The prisoner-of-war letters of Brigadier General Montgomery Dent Corse, CSA, 17th Virginia Infantry to his wife, Elizabeth Beverley, along with his commission as Colonel, Active Volunteer Forces of Virginia, May 17, 1861, and his Oath of Allegiance to the United States of America, July 24, 1865. Selected from the Montgomery Dent Corse Collection which was donated to the Alexandria Library in 1981.
Montgomery Dent Corse was born in Alexandria, VA on March 14, 1816, the eldest son of John and Julia Corse. He attended Major Bradley Lowe's military school at Colross and Benjamin Hallowell's school on Washington Street. In 1846, he mustered a company of volunteers for service in Mexico, serving as their captain. He sailed for California in 1849 and participated in the Gold Rush. He returned permanently to Alexandria in 1856.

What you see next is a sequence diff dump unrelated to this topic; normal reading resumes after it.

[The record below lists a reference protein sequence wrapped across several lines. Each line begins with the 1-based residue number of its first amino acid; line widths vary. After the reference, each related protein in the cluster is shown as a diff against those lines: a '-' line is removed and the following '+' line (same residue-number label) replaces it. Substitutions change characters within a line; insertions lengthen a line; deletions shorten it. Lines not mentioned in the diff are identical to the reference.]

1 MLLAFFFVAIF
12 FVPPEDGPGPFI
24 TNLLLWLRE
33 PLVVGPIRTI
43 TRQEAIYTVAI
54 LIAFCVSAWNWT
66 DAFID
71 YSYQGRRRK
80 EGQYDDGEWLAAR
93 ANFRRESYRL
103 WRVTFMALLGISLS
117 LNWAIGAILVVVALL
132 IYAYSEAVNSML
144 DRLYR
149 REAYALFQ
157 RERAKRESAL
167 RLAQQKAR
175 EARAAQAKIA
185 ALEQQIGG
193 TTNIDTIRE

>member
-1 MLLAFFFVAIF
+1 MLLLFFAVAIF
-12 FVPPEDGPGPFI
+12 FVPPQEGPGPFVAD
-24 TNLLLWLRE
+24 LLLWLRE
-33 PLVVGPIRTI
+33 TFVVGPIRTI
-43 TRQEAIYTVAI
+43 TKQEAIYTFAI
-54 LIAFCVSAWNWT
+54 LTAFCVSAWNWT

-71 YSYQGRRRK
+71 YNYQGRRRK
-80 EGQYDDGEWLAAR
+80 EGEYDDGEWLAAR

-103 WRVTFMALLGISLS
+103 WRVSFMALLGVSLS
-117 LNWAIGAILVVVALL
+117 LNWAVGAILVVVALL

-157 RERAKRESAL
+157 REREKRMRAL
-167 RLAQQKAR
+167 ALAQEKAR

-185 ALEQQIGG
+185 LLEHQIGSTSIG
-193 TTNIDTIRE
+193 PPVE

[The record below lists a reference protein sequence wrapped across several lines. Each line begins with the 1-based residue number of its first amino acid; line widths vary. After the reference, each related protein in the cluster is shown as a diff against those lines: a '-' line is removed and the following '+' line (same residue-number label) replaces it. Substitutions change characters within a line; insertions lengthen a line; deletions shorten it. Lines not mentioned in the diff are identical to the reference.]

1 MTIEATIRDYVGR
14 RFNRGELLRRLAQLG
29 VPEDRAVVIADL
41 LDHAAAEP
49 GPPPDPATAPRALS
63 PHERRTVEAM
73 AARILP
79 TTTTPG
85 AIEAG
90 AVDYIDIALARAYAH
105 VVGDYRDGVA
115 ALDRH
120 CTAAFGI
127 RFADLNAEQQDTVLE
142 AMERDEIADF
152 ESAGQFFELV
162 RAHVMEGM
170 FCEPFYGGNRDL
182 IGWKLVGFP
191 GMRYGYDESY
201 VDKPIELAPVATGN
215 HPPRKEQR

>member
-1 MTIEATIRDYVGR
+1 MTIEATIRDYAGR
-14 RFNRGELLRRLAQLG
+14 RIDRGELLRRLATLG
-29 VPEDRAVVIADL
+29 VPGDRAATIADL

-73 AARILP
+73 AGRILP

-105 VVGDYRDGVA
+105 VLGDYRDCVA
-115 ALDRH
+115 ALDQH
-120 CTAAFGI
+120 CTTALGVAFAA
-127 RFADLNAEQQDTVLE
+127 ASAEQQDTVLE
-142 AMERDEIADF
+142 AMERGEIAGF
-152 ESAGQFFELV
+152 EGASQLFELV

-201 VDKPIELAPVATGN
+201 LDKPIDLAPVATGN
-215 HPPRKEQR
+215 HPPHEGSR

At the outbreak of the Civil War, he was commissioned as a Colonel, served with the 17th Virginia Infantry, and took part in the major battles of the Army of Northern Virginia. At the Battle of Sayler's Creek on April 6, 1865, he was captured and held as prisoner-of-war at Fort Warren, Boston, MA.
After returning to Alexandria, he went into a trading business with his brother and was a charter member of the R.E. Lee Camp, United Confederate Veterans. He donated his $8.00 monthly pension from the Mexican War to the cost of the Confederate Monument and thereby claimed that the Yankee government had a hand in paying for the memorial to Alexandria's fallen Confederates. Corse was honored at the dedication of the Monument at South Washington and Prince Streets in 1889. He died on February 11, 1895.